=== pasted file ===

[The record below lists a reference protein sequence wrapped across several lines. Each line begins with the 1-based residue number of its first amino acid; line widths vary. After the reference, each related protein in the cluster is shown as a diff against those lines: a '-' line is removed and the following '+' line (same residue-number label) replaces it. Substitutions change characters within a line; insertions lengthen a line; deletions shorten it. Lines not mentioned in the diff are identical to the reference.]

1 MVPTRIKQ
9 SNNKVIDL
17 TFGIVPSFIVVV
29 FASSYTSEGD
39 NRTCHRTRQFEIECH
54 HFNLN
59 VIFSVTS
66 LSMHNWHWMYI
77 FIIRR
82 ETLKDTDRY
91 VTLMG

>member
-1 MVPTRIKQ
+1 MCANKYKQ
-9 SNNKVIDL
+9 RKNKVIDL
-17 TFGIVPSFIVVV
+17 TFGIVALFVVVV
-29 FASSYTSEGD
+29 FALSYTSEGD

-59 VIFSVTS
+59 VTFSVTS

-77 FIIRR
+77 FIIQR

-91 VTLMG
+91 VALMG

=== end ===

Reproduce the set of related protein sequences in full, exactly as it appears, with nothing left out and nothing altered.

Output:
[The record below lists a reference protein sequence wrapped across several lines. Each line begins with the 1-based residue number of its first amino acid; line widths vary. After the reference, each related protein in the cluster is shown as a diff against those lines: a '-' line is removed and the following '+' line (same residue-number label) replaces it. Substitutions change characters within a line; insertions lengthen a line; deletions shorten it. Lines not mentioned in the diff are identical to the reference.]

1 MVPTRIKQ
9 SNNKVIDL
17 TFGIVPSFIVVV
29 FASSYTSEGD
39 NRTCHRTRQFEIECH
54 HFNLN
59 VIFSVTS
66 LSMHNWHWMYI
77 FIIRR
82 ETLKDTDRY
91 VTLMG

>member
-1 MVPTRIKQ
+1 MCANKYKQ
-9 SNNKVIDL
+9 RKNKVIDL
-17 TFGIVPSFIVVV
+17 TFGIVALFVVVV
-29 FASSYTSEGD
+29 FALSYTSEGD

-59 VIFSVTS
+59 VTFSVTS

-77 FIIRR
+77 FIIQR

-91 VTLMG
+91 VALMG